Words: Iain ClarkShort on stature but big on determination, ultrarunner William Sichel has conquered more than just endless miles to write himself into the record books.
William Sichel is a small man with huge determination. Standing 5ft 6in and weighing only 9st 6lbs, he may not be the most imposing physical presence, but he believes he is in the best shape for the exhausting demands of his sport - running for days on end.
Sichel entered the world of endurance running at the same time as thousands of other Brits, during the marathon boom which came over from the USA in the early 80s. A former semi-professional table tennis player, Sichel found he had the ability to be an endurance runner while at a table tennis training camp.Sichel with his prototype hand batons, which helped him secure second place in Athens in 2009
His first marathon was the 1981 Birmingham People’s Marathon. “With very little training, I turned up and ran 2hrs 43mins, just like that,” Sichel recalls.
In 1982, he made a “huge lifestyle change” by moving to Orkney in the north of Scotland, starting a family and setting up his business, which placed his running endeavours on the back burner.
However, 10 years later - “once life had calmed down,” he says - Sichel caught a glimpse of the London Marathon on television.
“I was inspired to start running again so I put on my trainers, opened the front door, ran round the block and I’ve been running ever since.”
He continues: “My sole motive to get back into running was to get fit for when I reached 40 and I was 39 and a half then, and I’m still going.”
When he got back into the sport, ultrarunning was alien to Sichel. However, after explaining to a friend that he still had energy and miles in his legs after running marathons, he was directed towards longer distance races.
In July 1994 the Scot ran his first ultra-endurance race, the 100K Scottish Championships. He crossed the line first in 8hrs 1min 10secs. “That was when I realised I was an ultrarunner. I was in agony and I was flabbergasted,” he says. For a man who found out he had a talent for a sport by winning the national championships, the sky was the limit.
Throughout the following years, juggling training and competition with his day job of dyeing wool from Angora rabbits and sheep, Sichel travelled all around the world, competing for Scotland and Great Britain in World and European Championships.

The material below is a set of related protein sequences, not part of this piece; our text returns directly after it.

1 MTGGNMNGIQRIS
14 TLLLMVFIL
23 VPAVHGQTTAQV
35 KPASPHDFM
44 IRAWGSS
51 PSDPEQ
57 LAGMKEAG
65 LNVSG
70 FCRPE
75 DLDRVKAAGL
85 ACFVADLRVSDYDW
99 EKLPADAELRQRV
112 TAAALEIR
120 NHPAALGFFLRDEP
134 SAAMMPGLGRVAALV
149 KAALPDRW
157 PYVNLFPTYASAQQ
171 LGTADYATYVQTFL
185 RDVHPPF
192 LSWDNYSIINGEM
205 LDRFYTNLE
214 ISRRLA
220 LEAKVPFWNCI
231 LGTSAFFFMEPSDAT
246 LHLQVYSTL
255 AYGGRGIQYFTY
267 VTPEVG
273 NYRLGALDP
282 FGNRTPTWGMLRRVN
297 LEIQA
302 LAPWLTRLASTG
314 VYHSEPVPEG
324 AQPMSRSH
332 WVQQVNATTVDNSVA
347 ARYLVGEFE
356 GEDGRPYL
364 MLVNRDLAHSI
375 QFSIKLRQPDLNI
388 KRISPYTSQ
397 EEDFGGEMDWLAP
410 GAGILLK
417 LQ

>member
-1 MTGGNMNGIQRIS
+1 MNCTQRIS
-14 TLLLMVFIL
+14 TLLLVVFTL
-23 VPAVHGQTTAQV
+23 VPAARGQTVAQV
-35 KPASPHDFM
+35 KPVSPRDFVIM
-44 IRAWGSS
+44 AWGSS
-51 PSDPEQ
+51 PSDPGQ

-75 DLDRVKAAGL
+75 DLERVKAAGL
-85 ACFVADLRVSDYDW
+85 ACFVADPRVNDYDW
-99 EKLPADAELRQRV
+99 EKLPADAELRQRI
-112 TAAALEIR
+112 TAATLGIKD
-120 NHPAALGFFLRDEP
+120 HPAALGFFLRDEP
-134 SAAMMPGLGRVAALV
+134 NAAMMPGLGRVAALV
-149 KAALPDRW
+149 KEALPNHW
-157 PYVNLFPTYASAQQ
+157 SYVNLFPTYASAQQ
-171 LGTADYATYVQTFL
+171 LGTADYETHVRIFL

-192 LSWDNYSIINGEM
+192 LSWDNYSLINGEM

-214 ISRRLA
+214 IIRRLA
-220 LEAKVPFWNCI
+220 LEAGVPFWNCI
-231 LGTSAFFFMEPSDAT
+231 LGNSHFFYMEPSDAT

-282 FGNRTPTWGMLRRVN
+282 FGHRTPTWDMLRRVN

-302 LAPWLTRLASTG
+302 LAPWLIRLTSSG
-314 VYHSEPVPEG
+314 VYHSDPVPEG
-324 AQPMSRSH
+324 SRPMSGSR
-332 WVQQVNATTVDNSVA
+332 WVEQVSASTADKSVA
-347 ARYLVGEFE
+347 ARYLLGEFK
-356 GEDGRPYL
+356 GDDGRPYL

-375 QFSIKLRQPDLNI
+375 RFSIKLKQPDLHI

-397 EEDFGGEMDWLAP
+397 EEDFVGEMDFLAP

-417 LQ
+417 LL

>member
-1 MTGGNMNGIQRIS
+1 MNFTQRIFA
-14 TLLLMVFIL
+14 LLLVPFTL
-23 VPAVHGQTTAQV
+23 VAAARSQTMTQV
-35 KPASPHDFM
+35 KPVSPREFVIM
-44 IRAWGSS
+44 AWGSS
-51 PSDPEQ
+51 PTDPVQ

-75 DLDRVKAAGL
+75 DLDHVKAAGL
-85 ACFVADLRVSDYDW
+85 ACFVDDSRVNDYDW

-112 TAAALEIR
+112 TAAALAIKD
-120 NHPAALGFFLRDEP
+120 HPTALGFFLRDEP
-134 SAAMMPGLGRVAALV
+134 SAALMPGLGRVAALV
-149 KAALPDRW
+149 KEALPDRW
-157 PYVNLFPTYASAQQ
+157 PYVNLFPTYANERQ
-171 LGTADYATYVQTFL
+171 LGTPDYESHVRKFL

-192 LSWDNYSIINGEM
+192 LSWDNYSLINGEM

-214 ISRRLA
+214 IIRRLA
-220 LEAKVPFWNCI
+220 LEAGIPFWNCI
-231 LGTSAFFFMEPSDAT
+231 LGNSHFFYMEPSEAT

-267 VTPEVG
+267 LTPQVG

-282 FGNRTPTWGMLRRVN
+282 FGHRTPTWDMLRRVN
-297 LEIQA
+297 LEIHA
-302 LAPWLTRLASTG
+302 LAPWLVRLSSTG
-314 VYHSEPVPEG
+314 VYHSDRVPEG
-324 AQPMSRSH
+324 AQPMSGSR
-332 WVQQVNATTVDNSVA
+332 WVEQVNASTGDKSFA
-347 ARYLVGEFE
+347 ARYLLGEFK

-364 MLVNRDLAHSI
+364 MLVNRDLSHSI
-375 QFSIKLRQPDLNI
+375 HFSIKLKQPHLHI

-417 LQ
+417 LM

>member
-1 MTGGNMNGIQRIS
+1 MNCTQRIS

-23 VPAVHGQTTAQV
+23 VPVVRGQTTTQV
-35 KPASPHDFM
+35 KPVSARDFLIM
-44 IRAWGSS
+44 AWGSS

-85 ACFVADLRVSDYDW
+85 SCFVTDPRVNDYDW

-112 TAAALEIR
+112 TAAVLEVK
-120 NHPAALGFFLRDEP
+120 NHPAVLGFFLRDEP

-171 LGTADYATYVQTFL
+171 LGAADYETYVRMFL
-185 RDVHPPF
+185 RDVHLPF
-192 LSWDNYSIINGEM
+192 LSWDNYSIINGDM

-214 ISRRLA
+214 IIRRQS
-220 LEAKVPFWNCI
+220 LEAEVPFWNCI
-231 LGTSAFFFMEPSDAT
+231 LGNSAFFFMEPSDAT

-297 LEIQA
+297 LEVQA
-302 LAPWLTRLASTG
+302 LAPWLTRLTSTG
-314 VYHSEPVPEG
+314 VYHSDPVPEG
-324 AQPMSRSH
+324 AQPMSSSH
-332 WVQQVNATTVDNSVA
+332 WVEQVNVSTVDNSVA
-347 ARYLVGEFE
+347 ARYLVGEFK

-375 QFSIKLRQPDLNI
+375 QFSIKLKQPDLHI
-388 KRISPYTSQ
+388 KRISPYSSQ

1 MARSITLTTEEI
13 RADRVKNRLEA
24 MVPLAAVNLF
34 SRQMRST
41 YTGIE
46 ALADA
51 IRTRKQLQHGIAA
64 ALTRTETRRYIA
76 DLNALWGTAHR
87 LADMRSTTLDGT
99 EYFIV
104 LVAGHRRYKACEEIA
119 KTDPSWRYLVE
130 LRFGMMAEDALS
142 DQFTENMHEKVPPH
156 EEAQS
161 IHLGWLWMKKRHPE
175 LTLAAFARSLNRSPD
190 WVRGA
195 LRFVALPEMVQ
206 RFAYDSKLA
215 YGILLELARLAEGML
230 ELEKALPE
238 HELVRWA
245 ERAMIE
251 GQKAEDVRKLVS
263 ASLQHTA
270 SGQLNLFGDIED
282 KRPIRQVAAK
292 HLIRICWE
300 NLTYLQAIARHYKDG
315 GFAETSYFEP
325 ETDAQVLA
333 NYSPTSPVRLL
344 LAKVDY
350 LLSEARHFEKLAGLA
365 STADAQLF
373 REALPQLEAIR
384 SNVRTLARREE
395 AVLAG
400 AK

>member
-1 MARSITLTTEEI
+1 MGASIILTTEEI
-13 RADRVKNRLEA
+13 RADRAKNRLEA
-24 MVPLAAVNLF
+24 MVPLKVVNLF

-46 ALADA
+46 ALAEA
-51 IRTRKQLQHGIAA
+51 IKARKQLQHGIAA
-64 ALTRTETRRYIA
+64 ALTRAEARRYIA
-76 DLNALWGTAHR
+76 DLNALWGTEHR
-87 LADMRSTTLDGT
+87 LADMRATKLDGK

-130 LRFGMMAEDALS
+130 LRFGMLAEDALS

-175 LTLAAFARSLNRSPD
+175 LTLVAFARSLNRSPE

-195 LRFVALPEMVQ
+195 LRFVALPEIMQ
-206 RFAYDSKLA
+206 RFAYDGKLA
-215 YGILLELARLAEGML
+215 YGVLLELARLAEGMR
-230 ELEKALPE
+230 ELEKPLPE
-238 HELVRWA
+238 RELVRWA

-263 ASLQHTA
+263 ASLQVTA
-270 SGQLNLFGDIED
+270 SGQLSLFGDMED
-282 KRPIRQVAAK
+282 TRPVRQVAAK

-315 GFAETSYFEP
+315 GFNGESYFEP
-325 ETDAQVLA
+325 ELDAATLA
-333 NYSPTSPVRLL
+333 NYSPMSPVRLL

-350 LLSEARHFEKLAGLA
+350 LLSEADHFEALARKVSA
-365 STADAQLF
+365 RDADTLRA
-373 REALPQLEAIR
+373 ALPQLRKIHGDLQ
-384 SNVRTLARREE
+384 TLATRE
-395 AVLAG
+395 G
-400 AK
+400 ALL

Life was good. Successful training and competition meant Sichel was in the best physical condition. In June 1997, upon returning from the European Team Championships with his first European medal in 100km running, Sichel was hit with the terrifying news that he had testicular cancer.
“The first thing I thought was that I was at the peak of my fitness, but as we now know, anyone can be affected,” he says. “It all happened so fast.”
Following the diagnosis, Sichel’s positive attitude saw him continue his normal training up until the day of his surgery, 10 days later.
“My mindset was that I would be the fittest man possible on the operating table,” he says.
Following the successful surgery, Sichel was determined to get back to the condition he was in before diagnosis. Three days after surgery he was outdoors walking, literally bent double due to the tightness of his stitches, “I was just so determined to get back on track as soon as possible,” he recalls.
Two weeks later, Sichel returned to continuous running and back to his training regime and in the September, two months after surgery, he was back in a GB vest competing in the 100K World Championships.
“I did it in seven and a half hours as well!” he laughs. “It really was extraordinary.”
So, how does a man train for such ultra-endurance events? Sichel swears by training with a weighted vest.
“I do uphill, downhill and long runs with it on and it’s really become the cornerstone of the training I’m doing,” he says.Putting on the pounds, Sichel swears by his weighted vest to up endurance and add miles
Aside from routine check-ups, Sichel’s health has returned to what it was before his diagnosis and his sporting endeavours have continued to make and break records. In a bid to continuously set new goals, Sichel recently challenged himself to set 60 ultra-distance records before his 60th birthday.
“As your goals and motives change over the years I just noticed I was becoming very highly motivated by records and personal bests and performance,” says Sichel.
To date, at the age of 57, he has set 45 records. “As I’m getting older it’s obviously getting harder to break them, I’m at the point where I’m even having to break some of my own records!”
Does the ultra-marathon man ever have any days where he just wants to sit back and languish in bed?
“The day after 1,000 miles,” he laughs. “I’ve always been very highly motivated, ever since I was a teenager, and I think part of that is down to goal-setting and knowing exactly where I am and what I’m aiming for and why I’m doing the training. Honestly speaking, I’ve never had any lapses in motivation.”
Not thinking much at all, just looking around you, seeing what people are doing, evoking a free state of mind. I call that smelling the flowers.
Are your shoulders relaxed? What are your arms doing? Are your hips both relaxed and loose? It’s thinking about running in a perfect form.
Just how fast am I going? What are the crew doing now? When do I need to eat or drink next?
When the chips are really down and I need that extra five per cent, I use a system of emotional power, using music or photographs, which remind me of emotional times.
2/3 pairs of shoes.
Digital watch with a 20-minute bleep timer.
Quick porridge oats, freeze dried meals - fast and simple foods you can easily use during breaks in a race.
Coconut Oil: Besides liking it, I find it’s a great way of boosting my calorie intake. I put it into porridge; it’s the kind of thing you can add to almost anything.